Pamela Bardhi
Mm-hmm. I love that. Love that. So what inspired you to get into this realm and start Truth in Between?

Jennifer Richmond
My whole background is international relations. Since I was a kid, I grew up in countries, it’s now called Myanmar was called Burma when I lived there. And I just grew up loving to connect with people who had completely different life experiences from me. So my whole life, I went on to study international relations. I’ve been an international relations expert. And I was always looking at the US from the outside in. So I lived in China, I lived in Thailand, I lived in Indonesia. I just, I love this country. I mean, I think there’s just there’s so much awesomeness here, and particularly our multiculturalism. It’s great

And also living in countries like China, where I have seen firsthand, we talk a lot about authoritarian this, authoritarian that, but to really see what that means in real life. I’ve actually had my own brushes with true authoritarianism. I really came to appreciate what this country had to offer. And when I saw us turning on each other, and fraying from the inside out, I said, I wonder if my skills connecting with people outside can help us here in the United States. So I took all that skill set of connecting across differences and started to turn it inside.

It really does start Pamela with my son. About two years ago, when this all started, he came home. He was sounding like a Twitter feed. So he was making these pronouncements without a lot of critical thought or backing behind it. And, you know, this voice in my head said, stop, you need to stop, and you need to work with him on critical thinking. I brought him in, and he and I started writing together. And of course, he’s young. He’s in high school. So that lasted for a couple of months. You didn’t have the stamina.

Although on my last podcast, he was my host. Yeah, that was really fun. So it really was an instinct that I think I developed very young to connect. But there was also a motherly instinct to where it was just like, you know we have to teach our kids. I mean, it starts with them. It starts with them if what we’re modeling, is this lack of communication, this division, this Twitter, like animosity, how are we going to expect it to get better? So it really the impetus started with my son, and then with the skills that I felt that I had developed, you know, just by my own life experiences since I was young, right?

Pamela Bardhi
Oh, my gosh, so it just started with him. And then it just sort of how did you grow it?

Jennifer Richmond
So I started writing have I have a blog, a website. But then, I also started writing on a website called medium, medium.com. So it’s like where a lot of writers are, and where a lot of writers connect. And that I, I ended up just following people who also were interested in policy and politics and whatnot. Also, other things like race and the other things that are the thorny issues seemed to be the most divisive. And I literally just reached out to a lot of these writers and said, Hey, this is what I’m doing. Do you want to connect? Then it just kind of steamrolled from there, so I would be the one writing them.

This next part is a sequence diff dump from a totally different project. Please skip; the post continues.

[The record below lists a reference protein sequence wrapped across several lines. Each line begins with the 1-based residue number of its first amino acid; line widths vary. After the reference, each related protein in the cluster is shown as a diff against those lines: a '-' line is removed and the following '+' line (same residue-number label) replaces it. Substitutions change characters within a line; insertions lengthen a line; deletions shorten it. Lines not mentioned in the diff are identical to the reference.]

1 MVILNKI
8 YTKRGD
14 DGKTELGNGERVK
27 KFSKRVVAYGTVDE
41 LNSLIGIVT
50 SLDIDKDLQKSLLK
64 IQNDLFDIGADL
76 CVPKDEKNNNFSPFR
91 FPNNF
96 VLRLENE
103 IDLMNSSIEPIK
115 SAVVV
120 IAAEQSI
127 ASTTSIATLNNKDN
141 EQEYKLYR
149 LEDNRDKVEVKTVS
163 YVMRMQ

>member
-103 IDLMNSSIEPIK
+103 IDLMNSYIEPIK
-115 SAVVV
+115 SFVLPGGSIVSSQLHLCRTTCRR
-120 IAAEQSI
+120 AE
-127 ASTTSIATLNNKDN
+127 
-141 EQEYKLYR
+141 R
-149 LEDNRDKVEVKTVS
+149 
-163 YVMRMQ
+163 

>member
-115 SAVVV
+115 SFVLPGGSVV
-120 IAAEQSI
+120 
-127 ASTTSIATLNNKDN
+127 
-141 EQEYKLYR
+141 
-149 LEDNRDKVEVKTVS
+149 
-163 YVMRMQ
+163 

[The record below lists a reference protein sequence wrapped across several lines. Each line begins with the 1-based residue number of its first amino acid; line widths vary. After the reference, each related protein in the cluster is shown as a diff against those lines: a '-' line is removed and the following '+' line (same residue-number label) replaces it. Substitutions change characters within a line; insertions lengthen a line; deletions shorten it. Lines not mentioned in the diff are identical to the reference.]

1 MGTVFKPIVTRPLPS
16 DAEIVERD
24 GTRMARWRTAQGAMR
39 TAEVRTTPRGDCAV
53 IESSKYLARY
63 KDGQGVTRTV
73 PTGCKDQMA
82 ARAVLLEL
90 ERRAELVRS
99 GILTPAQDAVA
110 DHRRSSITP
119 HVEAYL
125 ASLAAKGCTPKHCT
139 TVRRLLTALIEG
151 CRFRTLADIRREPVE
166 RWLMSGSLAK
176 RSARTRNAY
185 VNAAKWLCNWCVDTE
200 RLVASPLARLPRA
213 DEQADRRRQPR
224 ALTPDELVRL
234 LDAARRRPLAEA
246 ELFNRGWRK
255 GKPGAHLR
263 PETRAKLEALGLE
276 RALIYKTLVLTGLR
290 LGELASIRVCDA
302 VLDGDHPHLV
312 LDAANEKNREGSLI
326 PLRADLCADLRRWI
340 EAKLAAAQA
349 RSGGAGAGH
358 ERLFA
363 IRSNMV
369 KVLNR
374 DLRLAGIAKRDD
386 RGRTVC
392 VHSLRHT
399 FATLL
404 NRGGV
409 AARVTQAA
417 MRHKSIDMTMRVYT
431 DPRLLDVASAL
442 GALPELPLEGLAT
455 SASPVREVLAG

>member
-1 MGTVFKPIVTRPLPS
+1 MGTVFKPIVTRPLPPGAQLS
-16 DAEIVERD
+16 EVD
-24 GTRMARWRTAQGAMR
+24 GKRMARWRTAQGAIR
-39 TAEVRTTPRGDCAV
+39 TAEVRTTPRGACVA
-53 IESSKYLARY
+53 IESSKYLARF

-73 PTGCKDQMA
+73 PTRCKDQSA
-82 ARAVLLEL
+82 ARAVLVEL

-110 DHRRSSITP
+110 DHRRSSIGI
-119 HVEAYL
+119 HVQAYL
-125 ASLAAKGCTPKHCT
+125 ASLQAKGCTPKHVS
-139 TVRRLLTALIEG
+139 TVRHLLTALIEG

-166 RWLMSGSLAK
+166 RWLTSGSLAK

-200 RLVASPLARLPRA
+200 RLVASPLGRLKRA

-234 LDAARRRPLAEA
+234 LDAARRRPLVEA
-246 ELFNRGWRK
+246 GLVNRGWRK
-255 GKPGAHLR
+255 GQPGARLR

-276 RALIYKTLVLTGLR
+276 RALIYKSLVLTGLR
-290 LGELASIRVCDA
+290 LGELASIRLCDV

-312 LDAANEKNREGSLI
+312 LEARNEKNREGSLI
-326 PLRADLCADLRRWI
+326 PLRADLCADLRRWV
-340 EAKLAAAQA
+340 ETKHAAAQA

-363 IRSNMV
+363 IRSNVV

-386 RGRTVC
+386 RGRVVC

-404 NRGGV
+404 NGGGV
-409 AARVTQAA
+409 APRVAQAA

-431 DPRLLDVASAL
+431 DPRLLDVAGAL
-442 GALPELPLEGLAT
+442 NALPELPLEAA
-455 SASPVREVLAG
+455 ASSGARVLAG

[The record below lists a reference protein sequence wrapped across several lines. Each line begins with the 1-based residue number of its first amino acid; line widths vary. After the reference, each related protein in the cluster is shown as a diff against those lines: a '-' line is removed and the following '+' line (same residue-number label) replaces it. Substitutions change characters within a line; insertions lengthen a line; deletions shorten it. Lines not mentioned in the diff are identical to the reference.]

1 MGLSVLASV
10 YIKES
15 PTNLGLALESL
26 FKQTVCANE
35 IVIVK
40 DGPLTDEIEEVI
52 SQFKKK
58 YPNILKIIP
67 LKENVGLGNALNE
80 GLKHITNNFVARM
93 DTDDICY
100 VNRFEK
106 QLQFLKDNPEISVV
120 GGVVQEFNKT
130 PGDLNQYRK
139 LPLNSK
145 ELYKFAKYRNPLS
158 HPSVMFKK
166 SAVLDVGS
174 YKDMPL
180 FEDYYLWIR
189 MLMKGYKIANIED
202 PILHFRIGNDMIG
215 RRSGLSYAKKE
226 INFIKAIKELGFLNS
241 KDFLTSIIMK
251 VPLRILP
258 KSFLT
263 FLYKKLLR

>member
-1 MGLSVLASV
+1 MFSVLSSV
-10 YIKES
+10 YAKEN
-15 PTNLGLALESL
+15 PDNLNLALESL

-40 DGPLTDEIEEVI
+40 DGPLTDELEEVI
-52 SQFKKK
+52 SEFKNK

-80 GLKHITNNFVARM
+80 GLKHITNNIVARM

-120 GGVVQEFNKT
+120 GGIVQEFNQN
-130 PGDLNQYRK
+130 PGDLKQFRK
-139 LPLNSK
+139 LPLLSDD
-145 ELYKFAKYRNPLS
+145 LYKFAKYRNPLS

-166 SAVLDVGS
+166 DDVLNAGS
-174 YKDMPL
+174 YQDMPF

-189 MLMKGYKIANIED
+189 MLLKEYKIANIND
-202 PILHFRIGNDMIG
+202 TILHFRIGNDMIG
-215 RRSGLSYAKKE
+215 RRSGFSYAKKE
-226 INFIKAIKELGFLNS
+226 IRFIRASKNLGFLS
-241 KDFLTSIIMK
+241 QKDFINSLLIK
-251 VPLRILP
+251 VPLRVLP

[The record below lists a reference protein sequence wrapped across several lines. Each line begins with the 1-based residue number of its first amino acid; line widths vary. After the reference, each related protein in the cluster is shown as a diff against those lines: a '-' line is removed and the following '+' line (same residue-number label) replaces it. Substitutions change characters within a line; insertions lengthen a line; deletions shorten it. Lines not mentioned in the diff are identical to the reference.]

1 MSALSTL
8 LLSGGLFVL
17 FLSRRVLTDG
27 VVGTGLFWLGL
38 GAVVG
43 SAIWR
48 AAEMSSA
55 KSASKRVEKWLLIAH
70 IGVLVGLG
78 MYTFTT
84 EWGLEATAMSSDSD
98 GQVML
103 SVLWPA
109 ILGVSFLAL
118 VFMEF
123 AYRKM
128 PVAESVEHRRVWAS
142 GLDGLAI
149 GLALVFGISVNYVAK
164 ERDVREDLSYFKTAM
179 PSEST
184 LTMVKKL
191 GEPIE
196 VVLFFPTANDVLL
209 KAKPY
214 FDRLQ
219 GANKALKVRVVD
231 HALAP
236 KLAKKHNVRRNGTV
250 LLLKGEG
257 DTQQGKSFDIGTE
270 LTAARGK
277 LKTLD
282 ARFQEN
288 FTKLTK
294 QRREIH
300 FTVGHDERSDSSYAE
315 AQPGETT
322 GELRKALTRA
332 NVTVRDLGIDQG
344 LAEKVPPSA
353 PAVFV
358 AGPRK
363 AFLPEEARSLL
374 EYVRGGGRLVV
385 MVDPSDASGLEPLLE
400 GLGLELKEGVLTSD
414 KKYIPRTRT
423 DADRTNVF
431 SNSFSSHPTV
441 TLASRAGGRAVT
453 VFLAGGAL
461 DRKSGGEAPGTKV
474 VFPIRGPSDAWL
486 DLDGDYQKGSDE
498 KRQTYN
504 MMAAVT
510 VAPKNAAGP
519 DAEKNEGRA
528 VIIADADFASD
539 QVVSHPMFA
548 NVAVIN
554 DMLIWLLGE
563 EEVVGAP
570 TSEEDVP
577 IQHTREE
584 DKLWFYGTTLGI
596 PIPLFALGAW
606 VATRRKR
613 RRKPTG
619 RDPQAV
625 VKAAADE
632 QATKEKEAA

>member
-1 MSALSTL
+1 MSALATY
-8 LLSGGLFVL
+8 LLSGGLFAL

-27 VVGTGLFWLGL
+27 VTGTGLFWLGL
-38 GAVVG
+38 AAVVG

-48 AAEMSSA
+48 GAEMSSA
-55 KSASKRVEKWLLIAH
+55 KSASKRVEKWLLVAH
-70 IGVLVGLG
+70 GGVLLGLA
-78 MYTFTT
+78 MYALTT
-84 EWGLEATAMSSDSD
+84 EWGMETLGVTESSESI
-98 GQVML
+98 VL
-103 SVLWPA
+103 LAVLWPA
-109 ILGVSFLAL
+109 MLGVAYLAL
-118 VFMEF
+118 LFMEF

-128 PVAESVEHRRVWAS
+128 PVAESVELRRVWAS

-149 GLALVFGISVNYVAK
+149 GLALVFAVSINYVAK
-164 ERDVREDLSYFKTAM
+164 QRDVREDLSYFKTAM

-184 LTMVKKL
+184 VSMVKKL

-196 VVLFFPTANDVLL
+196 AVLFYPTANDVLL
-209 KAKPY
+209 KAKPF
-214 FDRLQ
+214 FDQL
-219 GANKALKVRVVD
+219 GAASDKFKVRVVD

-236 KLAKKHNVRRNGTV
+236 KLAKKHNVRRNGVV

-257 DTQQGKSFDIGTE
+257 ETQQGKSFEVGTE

I usually tried to find someone who thought differently than me. So I consider myself a classical liberal, pull it in the political sphere, which means this day and age, I really don’t like labels, but for the sake of having to find some way to compartmentalize that makes me fit a little bit more in a conservative mindset. So I found people who didn’t think like me. And I was like, hey, let’s write letters, let’s figure out how this came to be. Then people started saying, hey, I want to write a letter, I want to do this. And then I started connecting, I became like, a connector. I would find people of different races, different genders, or whatever, and say, hey, a pen pal for you. You guys have to, but it has to be published on my site.

And so people started to come out to me and say, hey, I want to get involved. How do I get involved? It really just started like that. And now, the same kind of thing with the podcast. I’ve just developed such a network through doing that, and I’m just reaching back out to these really fabulous people who followed me along in this journey and said, time for you know, round two.

Pamela Bardhi
Love it. That’s so amazing. Oh, growing up, you talked about you that lived in different countries and things like that. What who’s your source of motivation? You know, a girl growing up? If you had? Well, I mean, if it’s your answer, if it’s some sort of figure all that, because it’s just like, I feel like when you’re in a multicultural environment, there could be so many different spheres of influence, you know?

Jennifer Richmond
Yeah, there’s a couple of ways to answer that, I will say, my parents, are very blessed. That way, they always just, love new experiences. So I grew up, not being afraid to try something new or to take new experiences. And what was nice, though, too, was because I had such a strong family background that gave kind of support, for me to go ahead and take some risks in my life. And so I really look up to my parents for providing me with that mentality, and that attitude very, and just the experiences. But you know, it’s just that the people I met, I’ll go back to when I lived in Burma.

So I grew up in a Christian household. I grew up in Middle America, where that was the norm. And all of a sudden, I’m in Burma now called Myanmar at the time, and I still believe Myanmar is one of the few countries that is the government is Buddhist, I think Thailand is the other. I might not have that right. But and for sure, at the time, it was a Buddhist government. So to that was, I mean, you can you imagine I was, I don’t know, I was in fifth grade, I believe it was. And so to be pulled from Middle America to a country that no one had really even heard about, that celebrated its religious holidays in completely different ways.